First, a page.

The troubled museum in Washington, previously owned by the Archdiocese of Detroit, will soon have new owners.
From the Washington Post:
After losing millions of dollars over a decade, a museum and think tank in Northeast Washington that was built to honor Pope John Paul II has found a buyer that hopes the center will find new life as a shrine.
The Knights of Columbus, the world’s largest Catholic men’s organization, announced Tuesday that it will purchase the Pope John Paul II Cultural Center from the foundation that has been struggling to run it. The 130,000-square-foot, 12-acre building has been virtually shuttered for years, open by appointment only as church officials tried to figure out what to do with it.
The deal was announced in Denver at the annual convention of the Knights of Columbus.
“This purchase is good for the church, good for the Knights of Columbus, good for the [Pope John Paul II Cultural Foundation] and good for all those who have faithfully supported the foundation and cultural center over the years,” said the Rev. Steven Boguslawski, the foundation’s executive director. “The Knights of Columbus will bring a new vibrancy to the building.”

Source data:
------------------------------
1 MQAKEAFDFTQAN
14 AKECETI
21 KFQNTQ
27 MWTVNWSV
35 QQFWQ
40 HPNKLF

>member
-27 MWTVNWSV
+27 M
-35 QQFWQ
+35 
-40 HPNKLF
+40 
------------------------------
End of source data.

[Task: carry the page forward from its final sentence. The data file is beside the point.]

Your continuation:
The center, created by the Detroit Archdiocese, was hindered by a decline in tourism after the terrorist attacks of Sept. 11, 2001, and a location that is out of the way for most visitors. The archdiocese’s leaders wanted to honor the late pope and spent more than $54 million on the project.
But Catholics in Detroit protested the money-losing project at a time when their archdiocese reportedly owes tens of millions of dollars.
Read more about the terms of the deal.
And drop by the JP II Cultural Center website for more about the exhibits they present and work they do.